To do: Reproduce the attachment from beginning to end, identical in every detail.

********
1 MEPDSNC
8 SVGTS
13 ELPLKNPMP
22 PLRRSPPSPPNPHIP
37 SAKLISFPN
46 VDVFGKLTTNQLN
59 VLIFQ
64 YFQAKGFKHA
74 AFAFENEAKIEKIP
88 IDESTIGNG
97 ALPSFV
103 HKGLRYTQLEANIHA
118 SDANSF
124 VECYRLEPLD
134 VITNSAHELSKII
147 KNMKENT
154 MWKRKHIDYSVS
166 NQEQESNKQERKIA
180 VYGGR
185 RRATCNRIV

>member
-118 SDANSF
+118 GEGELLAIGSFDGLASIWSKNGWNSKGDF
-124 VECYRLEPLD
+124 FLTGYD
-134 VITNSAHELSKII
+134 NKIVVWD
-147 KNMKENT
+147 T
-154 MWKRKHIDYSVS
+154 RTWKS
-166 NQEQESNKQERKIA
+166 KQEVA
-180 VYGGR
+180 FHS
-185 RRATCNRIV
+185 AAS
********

1 MEPDSNC
8 SVGTS
13 ELPLKNPMP
22 PLRRSPPSPPNPHIP
37 SAKLISFPN
46 VDVFGKLTTNQLN
59 VLIFQ
64 YFQAKGFKHA
74 AFAFENEAKIEKIP
88 IDESTIGNG
97 ALPSFV
103 HKGLRYTQLEANIHA
118 SDANSF
124 VECYRLEPLD
134 VITNSAHELSKII
147 KNMKENT
154 MWKRKHIDYSVS
166 NQEQESNKQERKIA
180 VYGGR
185 RRATCNRIV

>member
-118 SDANSF
+118 GEGELLAIGSFDGLASIWSKNGWNSKGDF
-124 VECYRLEPLD
+124 FLTGYD
-134 VITNSAHELSKII
+134 NKIVVWD
-147 KNMKENT
+147 T
-154 MWKRKHIDYSVS
+154 RTWKS
-166 NQEQESNKQERKIA
+166 KQEVA
-180 VYGGR
+180 FHS
-185 RRATCNRIV
+185 AAS